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ACL injuryBy Mayo Clinic staff
Original Article: http://www.mayoclinic.com/health/acl-injury/DS00898
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An ACL injury is the tearing of the anterior cruciate (KROO-she-ate) ligament, or ACL, inside your knee joint. An ACL injury most commonly occurs during sports that involve sudden stops and changes in direction — such as basketball, soccer, tennis and volleyball.
Immediately after an ACL injury, your knee may swell, feel unstable and become too painful to bear weight. Many people hear or feel a "pop" in their knee when an ACL injury occurs.
Depending on the severity of your ACL injury, treatment may include surgery to replace the torn ligament followed by rehabilitation exercises to help you regain strength and stability. If your favorite sport involves pivoting or jumping, a proper training program may help reduce your chances of an ACL injury.
At the time of an ACL injury, signs and symptoms may include:
- A loud "pop" sound
- Severe pain and inability to continue activity
- Knee swelling that usually worsens for hours after the injury occurs
- A feeling of instability or "giving way" with weight bearing
When to see a doctor
Most people seek immediate medical attention after an ACL injury.
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Ligaments are strong bands of tissue that connect one bone to another. The ACL, one of two ligaments that cross in the middle of the knee, connects your thighbone (femur) to your shinbone (tibia) and helps stabilize your knee joint.
Most ACL injuries happen during sports and fitness activities. The ligament may tear when you slow down suddenly to change direction or pivot with your foot firmly planted, twisting or hyperextending your knee.
Landing awkwardly from a jump can also injure your ACL, as can falls during downhill skiing. A football tackle or motor vehicle accident also can cause an ACL injury. However, most ACL injuries occur without such contact.
Women are significantly more likely to have an ACL tear than are men participating in the same sports. Women tend to have a strength imbalance, with the muscles at the front of the thigh (quadriceps) being stronger than the muscles at the back of the thigh (hamstrings). The hamstrings help prevent the shinbone from moving too far forward during activities. When landing from a jump, some women may land in a position that increases stress on their ACL.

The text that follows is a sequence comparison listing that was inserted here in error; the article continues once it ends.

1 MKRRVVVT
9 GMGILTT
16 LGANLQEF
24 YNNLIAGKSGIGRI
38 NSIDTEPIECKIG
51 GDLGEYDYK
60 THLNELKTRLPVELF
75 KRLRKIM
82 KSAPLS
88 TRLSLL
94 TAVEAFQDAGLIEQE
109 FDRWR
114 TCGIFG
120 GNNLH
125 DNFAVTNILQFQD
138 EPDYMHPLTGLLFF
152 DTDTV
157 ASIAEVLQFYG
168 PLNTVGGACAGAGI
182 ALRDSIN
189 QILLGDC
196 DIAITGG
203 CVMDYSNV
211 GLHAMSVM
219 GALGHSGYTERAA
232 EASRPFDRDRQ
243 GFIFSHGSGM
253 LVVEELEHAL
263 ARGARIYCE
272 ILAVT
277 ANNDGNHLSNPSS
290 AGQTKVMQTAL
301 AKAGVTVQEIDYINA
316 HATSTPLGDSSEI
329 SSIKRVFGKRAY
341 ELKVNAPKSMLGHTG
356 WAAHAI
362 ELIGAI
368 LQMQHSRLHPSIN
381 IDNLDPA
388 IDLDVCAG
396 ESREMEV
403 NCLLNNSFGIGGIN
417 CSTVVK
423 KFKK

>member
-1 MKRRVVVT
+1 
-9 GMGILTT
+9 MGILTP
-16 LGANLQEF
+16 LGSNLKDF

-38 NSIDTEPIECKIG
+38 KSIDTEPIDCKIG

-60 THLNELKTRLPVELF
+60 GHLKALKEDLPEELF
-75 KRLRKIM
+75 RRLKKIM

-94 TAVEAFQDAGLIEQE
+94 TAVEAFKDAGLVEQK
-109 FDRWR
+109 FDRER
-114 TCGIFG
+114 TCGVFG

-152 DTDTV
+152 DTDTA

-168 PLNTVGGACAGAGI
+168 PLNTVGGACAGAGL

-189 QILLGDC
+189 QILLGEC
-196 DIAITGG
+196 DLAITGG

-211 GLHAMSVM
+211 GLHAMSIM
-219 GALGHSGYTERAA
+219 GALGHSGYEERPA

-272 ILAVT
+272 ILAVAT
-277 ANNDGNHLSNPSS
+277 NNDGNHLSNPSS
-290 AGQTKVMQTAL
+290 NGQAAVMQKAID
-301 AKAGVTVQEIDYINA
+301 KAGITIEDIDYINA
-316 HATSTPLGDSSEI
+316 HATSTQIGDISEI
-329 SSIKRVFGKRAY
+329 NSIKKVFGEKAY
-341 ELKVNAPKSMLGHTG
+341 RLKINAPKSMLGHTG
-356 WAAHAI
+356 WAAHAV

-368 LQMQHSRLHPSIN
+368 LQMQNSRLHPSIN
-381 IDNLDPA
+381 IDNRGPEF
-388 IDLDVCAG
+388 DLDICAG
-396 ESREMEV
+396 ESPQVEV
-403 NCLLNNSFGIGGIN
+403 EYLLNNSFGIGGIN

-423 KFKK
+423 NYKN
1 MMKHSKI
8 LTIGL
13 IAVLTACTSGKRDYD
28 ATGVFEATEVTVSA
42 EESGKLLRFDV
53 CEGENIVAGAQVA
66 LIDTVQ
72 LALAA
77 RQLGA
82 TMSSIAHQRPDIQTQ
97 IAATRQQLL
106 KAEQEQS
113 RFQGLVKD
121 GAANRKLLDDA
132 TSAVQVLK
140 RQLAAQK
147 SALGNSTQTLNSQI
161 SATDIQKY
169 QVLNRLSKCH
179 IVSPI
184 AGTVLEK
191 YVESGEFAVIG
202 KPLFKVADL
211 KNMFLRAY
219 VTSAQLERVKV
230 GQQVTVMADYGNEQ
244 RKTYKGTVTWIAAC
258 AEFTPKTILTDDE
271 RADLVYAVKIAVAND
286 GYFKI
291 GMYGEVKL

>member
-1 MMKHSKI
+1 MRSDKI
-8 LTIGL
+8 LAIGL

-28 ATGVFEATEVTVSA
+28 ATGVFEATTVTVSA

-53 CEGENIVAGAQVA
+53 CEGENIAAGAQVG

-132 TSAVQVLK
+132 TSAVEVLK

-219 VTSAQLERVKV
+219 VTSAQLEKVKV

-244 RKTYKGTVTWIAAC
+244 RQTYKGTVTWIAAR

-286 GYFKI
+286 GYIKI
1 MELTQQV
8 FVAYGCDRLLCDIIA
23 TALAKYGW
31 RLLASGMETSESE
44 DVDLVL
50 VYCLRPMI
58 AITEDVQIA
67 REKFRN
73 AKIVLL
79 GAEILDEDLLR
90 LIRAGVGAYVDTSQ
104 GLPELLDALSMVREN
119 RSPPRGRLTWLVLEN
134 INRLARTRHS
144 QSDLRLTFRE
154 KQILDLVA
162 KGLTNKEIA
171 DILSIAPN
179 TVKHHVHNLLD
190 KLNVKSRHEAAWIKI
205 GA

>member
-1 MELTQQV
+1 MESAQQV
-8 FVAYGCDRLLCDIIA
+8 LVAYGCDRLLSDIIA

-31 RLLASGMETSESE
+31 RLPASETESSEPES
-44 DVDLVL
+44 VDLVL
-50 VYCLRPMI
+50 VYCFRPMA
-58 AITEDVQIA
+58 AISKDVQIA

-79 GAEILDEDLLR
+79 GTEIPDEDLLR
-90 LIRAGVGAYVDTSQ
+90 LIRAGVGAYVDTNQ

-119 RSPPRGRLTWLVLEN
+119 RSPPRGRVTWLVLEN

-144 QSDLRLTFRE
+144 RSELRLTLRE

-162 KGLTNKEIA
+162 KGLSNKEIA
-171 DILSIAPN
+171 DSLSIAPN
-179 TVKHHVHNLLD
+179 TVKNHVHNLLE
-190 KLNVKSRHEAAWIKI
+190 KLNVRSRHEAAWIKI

People who experience an ACL injury are at higher risk of developing knee osteoarthritis, in which joint cartilage deteriorates and its smooth surface roughens. Arthritis may occur even if you have surgery to reconstruct the ligament.
Preparing for your appointment
The pain and disability associated with an ACL injury prompt many people to seek immediate medical attention. Others may make an appointment with their family doctors. Depending upon the severity of your injury, you may be referred to a doctor specializing in sports medicine or orthopedic surgery.
What you can do
Before the appointment, you may want to write down the answers to the following questions:
- When did the injury occur?
- What were you doing at the time?
- Did you initially hear a loud "pop" sound?
- Was there much swelling afterward?
What to expect from your doctor
Your doctor may ask some of the following questions:
- Have your symptoms been continuous or occasional?
- Do any specific movements seem to improve or worsen your symptoms?
- Does your knee ever "lock" or feel blocked when you're trying to move it?
- Do you ever feel that your knee is unstable or unable to support your weight?
Tests and diagnosis
During the physical exam, your doctor will check your knee for swelling and tenderness — comparing your injured knee to your uninjured knee. He or she also may move your knee into a variety of positions, to help determine if your ACL is torn.
Often the diagnosis can be made on the basis of the physical exam alone, but you may need tests to rule out other causes and to determine the severity of the injury. These tests may include:
- X-rays. X-rays may be needed to rule out a bone fracture. However, X-rays can't visualize soft tissues such as ligaments and tendons.